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Old 02-01-2011, 02:38 PM   #11
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Moved to General Hardware and equipment discussion.
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Old 02-01-2011, 03:14 PM   #12
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Moved to General Hardware and equipment discussion.
Sorry about that I didn't realize that I was supposed to post that in the general hardware discussion forum as I was looking specifically for advice on reef lighting.
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Old 02-02-2011, 04:19 AM   #13
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I have a 36" tank with a 30" fixture (reused from an old tank). It has 4 T5s and 2 150 Watt Halide.

I got it for 500 bucks from www.catalinaaquarium.com I called the place and asked for a custom fixture to my specs with nightlights and individual circuits. Really affordable, and great after the purchase service.

How long have you had this light? I'm looking at the 48" with 2 150w MH. I'm still leaning towards the Current USA 6x54w T5 just because of the reputation, however, I think if I can get a MH system for a little over $100 more, I might go with that. My tank is a 55g and about 16-18" from surface to sandbed.
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Old 02-03-2011, 03:10 AM   #14
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Just because T5 is all the latest rage people are bashing metal halides. It's a crock. With halides you can have ANY thing in your tank you want. If run properly they don't heat your water that significantly. In the Winter when tank temps are cold you don't need a heater. So you don;t use the electricity, and it's a LOT, that a large heater uses. Plus, each T5 bulb costs you on average of 20 to 25 bucks a piece and have to be changed out once a year so add that up. A top of the line radium halide bulb sets you back tops 80 bucks. Use an electronic ballast with your halides and they are pretty energy efficent. I use two 250 watters and 1 400 watt on my 220. The 400 runs 10 am to 8pm and the two 250's from 1pm to 6 pm. They use only two kilowatts per day (I used a meter) which costs me a total of 35 cents a day to run my lighting. I don't have to question whether I can keep ANY corals or clams, I know I can with this lighting. I think people are simply taken in by sleek looking T5 fixtures. Want to pay for looks or keep your corals healthy? I'm a little tired of all this rage over T5's and metal halide bashing.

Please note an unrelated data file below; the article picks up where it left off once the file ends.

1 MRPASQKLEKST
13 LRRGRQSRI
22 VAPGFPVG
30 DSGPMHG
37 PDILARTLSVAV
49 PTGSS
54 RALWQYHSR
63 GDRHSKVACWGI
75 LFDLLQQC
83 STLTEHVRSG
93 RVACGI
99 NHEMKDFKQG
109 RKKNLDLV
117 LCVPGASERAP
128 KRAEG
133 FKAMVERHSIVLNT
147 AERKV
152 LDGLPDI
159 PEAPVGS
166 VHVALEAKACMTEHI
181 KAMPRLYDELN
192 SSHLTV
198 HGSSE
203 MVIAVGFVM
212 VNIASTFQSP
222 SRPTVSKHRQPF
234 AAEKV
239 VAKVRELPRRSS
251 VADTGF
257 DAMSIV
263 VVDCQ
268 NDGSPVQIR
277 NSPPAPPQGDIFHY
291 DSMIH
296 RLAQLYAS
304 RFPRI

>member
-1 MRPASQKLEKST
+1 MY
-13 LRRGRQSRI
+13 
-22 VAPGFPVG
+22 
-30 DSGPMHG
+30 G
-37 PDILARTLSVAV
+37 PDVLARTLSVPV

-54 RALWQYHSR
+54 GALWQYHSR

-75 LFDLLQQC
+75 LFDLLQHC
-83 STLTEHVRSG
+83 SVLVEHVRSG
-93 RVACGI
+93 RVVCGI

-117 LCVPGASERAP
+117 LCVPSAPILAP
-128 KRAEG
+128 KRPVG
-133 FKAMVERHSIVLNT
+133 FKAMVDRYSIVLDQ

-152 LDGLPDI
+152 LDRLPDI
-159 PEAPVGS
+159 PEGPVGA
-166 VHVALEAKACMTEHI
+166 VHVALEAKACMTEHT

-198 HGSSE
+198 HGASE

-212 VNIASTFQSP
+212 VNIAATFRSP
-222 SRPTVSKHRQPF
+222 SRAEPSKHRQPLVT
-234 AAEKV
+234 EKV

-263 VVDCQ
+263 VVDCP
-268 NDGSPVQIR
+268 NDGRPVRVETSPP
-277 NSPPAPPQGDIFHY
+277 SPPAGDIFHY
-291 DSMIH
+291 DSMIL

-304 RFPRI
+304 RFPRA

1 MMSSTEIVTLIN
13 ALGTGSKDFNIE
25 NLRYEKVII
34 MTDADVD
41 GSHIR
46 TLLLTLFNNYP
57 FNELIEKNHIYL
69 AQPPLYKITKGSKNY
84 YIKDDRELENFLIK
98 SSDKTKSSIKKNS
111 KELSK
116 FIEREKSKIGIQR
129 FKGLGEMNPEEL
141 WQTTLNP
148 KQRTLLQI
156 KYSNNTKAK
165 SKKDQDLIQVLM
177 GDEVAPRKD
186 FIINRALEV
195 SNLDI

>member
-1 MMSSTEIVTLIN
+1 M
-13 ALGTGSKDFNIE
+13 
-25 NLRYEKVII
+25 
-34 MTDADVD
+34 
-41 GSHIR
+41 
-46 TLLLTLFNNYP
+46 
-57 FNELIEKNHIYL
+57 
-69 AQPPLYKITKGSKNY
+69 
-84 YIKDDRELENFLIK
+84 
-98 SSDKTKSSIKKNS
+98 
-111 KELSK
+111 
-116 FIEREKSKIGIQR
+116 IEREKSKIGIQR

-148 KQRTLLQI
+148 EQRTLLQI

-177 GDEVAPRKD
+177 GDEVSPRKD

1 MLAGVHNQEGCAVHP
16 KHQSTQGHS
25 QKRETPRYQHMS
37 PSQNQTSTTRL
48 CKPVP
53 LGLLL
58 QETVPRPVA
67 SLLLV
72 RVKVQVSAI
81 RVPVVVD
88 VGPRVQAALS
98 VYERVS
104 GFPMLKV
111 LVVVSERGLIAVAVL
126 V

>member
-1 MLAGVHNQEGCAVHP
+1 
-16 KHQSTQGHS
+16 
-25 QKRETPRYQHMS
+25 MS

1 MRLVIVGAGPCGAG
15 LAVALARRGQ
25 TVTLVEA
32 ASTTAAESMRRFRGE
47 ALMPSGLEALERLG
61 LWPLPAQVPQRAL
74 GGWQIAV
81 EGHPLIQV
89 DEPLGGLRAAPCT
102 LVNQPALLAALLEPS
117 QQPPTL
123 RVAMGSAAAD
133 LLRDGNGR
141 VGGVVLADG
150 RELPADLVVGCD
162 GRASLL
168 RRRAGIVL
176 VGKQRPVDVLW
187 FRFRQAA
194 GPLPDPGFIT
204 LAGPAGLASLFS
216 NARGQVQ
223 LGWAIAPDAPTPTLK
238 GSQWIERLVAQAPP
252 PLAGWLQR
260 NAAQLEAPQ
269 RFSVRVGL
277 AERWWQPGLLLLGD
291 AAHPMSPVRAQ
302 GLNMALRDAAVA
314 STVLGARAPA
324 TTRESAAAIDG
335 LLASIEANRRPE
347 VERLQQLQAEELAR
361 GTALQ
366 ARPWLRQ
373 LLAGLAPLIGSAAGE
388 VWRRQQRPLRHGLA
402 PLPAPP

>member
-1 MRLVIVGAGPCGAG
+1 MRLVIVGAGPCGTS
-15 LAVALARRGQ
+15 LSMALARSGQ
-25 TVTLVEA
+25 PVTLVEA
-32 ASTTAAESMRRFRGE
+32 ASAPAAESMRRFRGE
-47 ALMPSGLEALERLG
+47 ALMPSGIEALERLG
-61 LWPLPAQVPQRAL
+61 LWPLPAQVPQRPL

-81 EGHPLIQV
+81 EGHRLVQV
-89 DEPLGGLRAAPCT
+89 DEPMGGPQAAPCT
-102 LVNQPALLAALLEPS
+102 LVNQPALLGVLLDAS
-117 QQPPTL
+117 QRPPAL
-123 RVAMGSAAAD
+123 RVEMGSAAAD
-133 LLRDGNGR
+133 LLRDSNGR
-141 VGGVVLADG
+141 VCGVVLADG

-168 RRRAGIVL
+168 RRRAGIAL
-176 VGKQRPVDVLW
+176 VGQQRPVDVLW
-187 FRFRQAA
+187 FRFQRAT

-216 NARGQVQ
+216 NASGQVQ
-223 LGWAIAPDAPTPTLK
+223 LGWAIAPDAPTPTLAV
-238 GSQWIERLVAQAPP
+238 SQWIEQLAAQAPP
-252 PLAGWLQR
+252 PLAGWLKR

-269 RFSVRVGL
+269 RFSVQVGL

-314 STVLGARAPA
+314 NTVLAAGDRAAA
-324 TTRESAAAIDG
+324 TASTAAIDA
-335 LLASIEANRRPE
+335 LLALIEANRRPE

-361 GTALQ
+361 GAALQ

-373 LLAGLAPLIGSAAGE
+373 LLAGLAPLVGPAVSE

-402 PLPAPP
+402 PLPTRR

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Old 02-03-2011, 05:44 AM   #15
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Just because T5 is all the latest rage people are bashing metal halides. It's a crock. With halides you can have ANY thing in your tank you want. If run properly they don't heat your water that significantly. In the Winter when tank temps are cold you don't need a heater. So you don;t use the electricity, and it's a LOT, that a large heater uses. Plus, each T5 bulb costs you on average of 20 to 25 bucks a piece and have to be changed out once a year so add that up. A top of the line radium halide bulb sets you back tops 80 bucks. Use an electronic ballast with your halides and they are pretty energy efficent. I use two 250 watters and 1 400 watt on my 220. The 400 runs 10 am to 8pm and the two 250's from 1pm to 6 pm. They use only two kilowatts per day (I used a meter) which costs me a total of 35 cents a day to run my lighting. I don't have to question whether I can keep ANY corals or clams, I know I can with this lighting. I think people are simply taken in by sleek looking T5 fixtures. Want to pay for looks or keep your corals healthy? I'm a little tired of all this rage over T5's and metal halide bashing.

Woah Woah Woah, calm down, buddy. No one is saying that MH sucks and is outdated. Truth is, if they weren't so darn expensive, more (if not most) people would get them, including myself. A good T5 system runs about $400 whereas a MH costs $700+.

Most people (from reading this and other forums) change their MH bulbs each year. Let's say you change 6 T5 bulbs every 6 months, you'll spend $240/yr... MH would be $160/yr for 2 MH bulbs(yea, cheaper), but when you add 2 T5 atinics (to be changed out every 6 months) in the equation you come up with the same price in bulb replacement. An even better MH system will have 4 T5s, therefore making it more expensive when it come to bulb replacement.

As for energy consumption, you really don't have an argument to say that MH is more efficient than T5s. I know you didn't say that, but it sounded as if you were trying to push it.

Personally, I would rather not worry about what I can and cannot keep in my tank, but that's one of the trade offs offered when choosing T5 or MH.

Finally, MH do heat the water and the room they reside; I really don't think chillers would be so popular if this weren't the case. A buddy of mine had a 100 gallon with a Hamilton MH 2x250 system and he had to get a chiller, even with it ceiling mounted about 16-20" from the surface (the protective plastic on the warped as well because of the heat).


So am I saying MH is dinosauric? No. Are T5s the better buy for reef enthusiasts who don't have deep pockets or can't afford to drop $700 in 1 payment? Yes.
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Old 02-03-2011, 05:45 AM   #16
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oh, and LED is the latest rage